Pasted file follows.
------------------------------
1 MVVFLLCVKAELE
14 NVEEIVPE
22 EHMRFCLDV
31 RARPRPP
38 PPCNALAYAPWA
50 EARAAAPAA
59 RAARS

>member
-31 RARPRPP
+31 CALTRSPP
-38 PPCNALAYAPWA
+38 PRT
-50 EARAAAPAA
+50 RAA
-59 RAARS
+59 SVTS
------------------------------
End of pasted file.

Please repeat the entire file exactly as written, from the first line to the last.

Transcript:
1 MVVFLLCVKAELE
14 NVEEIVPE
22 EHMRFCLDV
31 RARPRPP
38 PPCNALAYAPWA
50 EARAAAPAA
59 RAARS

>member
-31 RARPRPP
+31 CALTRSPP
-38 PPCNALAYAPWA
+38 PRT
-50 EARAAAPAA
+50 RAA
-59 RAARS
+59 SVTS